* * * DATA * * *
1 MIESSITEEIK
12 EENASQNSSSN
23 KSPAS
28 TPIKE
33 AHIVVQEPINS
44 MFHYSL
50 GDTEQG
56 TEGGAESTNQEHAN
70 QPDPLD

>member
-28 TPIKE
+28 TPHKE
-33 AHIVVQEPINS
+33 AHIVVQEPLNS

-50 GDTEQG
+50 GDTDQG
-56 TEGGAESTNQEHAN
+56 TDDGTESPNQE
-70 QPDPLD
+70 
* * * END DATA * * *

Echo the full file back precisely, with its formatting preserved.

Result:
1 MIESSITEEIK
12 EENASQNSSSN
23 KSPAS
28 TPIKE
33 AHIVVQEPINS
44 MFHYSL
50 GDTEQG
56 TEGGAESTNQEHAN
70 QPDPLD

>member
-28 TPIKE
+28 TPHKE
-33 AHIVVQEPINS
+33 AHIVVQEPLNS

-50 GDTEQG
+50 GDTDQG
-56 TEGGAESTNQEHAN
+56 TDDGTESPNQE
-70 QPDPLD
+70 